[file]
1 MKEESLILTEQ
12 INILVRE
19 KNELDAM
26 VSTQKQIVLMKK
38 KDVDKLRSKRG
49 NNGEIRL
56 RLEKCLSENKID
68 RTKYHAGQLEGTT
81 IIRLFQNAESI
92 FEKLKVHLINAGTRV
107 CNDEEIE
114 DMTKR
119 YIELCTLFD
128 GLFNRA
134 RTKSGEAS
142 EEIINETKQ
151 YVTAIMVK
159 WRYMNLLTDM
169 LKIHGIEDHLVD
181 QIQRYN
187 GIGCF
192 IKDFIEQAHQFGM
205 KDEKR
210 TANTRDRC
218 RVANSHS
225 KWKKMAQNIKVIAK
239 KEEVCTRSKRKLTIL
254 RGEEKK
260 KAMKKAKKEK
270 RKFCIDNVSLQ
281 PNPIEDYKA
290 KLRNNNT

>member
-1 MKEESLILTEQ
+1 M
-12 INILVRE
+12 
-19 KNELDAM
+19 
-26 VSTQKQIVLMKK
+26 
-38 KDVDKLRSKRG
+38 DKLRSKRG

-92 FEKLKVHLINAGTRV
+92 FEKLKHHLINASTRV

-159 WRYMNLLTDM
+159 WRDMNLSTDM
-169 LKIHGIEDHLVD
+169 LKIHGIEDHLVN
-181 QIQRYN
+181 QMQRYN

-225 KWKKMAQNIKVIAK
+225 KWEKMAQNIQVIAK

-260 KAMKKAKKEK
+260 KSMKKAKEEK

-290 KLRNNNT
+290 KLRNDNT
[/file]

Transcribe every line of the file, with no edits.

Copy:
1 MKEESLILTEQ
12 INILVRE
19 KNELDAM
26 VSTQKQIVLMKK
38 KDVDKLRSKRG
49 NNGEIRL
56 RLEKCLSENKID
68 RTKYHAGQLEGTT
81 IIRLFQNAESI
92 FEKLKVHLINAGTRV
107 CNDEEIE
114 DMTKR
119 YIELCTLFD
128 GLFNRA
134 RTKSGEAS
142 EEIINETKQ
151 YVTAIMVK
159 WRYMNLLTDM
169 LKIHGIEDHLVD
181 QIQRYN
187 GIGCF
192 IKDFIEQAHQFGM
205 KDEKR
210 TANTRDRC
218 RVANSHS
225 KWKKMAQNIKVIAK
239 KEEVCTRSKRKLTIL
254 RGEEKK
260 KAMKKAKKEK
270 RKFCIDNVSLQ
281 PNPIEDYKA
290 KLRNNNT

>member
-1 MKEESLILTEQ
+1 M
-12 INILVRE
+12 
-19 KNELDAM
+19 
-26 VSTQKQIVLMKK
+26 
-38 KDVDKLRSKRG
+38 DKLRSKRG

-92 FEKLKVHLINAGTRV
+92 FEKLKHHLINASTRV

-159 WRYMNLLTDM
+159 WRDMNLSTDM
-169 LKIHGIEDHLVD
+169 LKIHGIEDHLVN
-181 QIQRYN
+181 QMQRYN

-225 KWKKMAQNIKVIAK
+225 KWEKMAQNIQVIAK

-260 KAMKKAKKEK
+260 KSMKKAKEEK

-290 KLRNNNT
+290 KLRNDNT